Young demonstrator shot dead by soldier; U.S. VP disappointed at OAS inaction on Venezuela
A Venezuelan military police sergeant shot dead a protester on Thursday, the interior minister said, bringing renewed scrutiny of the force used to control riots that have killed at least 76 people.
At least two soldiers shot long firearms through the fence at protesters at point-blank range, television footage showed.
One man collapsed to the ground and was carried off by other protesters. Paramedics took at least two other injured people to a hospital.
"The sergeant used an unauthorized weapon to repel the attack, causing the death of one of assailants," Interior minister Nestor Reverol said on Twitter. He said the air force police sergeant faced legal proceedings.
The reaction of the security forces during marches, which started early April, has been in the spotlight since images showed a national guard member pointing a pistol at demonstrators on Monday, prompting the opposition to intensify its street campaign.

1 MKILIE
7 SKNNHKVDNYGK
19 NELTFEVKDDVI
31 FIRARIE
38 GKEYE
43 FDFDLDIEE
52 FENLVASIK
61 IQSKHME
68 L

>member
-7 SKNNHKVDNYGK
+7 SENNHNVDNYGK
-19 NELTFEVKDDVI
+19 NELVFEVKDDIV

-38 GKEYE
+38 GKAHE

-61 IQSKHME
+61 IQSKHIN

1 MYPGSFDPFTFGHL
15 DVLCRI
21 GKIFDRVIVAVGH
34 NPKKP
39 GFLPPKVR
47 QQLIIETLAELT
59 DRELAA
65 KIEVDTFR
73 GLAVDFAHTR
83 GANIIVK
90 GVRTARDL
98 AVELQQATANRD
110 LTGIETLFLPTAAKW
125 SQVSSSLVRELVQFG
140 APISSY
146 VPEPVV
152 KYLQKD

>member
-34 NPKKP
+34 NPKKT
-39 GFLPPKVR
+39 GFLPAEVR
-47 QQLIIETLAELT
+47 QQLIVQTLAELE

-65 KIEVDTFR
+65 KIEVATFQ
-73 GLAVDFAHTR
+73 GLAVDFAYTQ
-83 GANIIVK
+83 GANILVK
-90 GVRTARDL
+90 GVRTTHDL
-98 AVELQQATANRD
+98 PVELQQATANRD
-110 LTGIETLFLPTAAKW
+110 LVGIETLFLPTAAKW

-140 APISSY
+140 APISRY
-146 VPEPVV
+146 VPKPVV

David Jose Vallenilla, 22, died after arriving at a hospital in the Chacao municipality where the protest happened. He was shot three times and suffered wounds to the lungs and heart.
In other news, The United States was disappointed that the Organization of American States (OAS) did not take immediate action to address the political deterioration in Venezuela caused by President Nicolas Maduro’s regime, U.S. Vice President Mike Pence said during a speech at the Wilson Center on Thursday.
"We were frankly disappointed that the OAS did not act in the face of crisis and was unwilling to protect the inner American democratic charter that was founded to preserve," Pence stated. "The United States of America will continue to support international efforts to restore freedom, democracy and the rule of law to Venezuela until freedom occurs."